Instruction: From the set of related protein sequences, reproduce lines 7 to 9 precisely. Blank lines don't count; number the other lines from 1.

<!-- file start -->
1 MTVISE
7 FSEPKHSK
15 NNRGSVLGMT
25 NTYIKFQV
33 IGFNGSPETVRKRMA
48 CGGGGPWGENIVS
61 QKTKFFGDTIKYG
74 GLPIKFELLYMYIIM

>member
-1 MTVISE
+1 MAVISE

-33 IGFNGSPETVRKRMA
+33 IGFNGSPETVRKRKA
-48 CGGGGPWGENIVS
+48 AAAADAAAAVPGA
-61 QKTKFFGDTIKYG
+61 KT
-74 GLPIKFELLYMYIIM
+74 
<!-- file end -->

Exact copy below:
61 QKTKFFGDTIKYG
74 GLPIKFELLYMYIIM

>member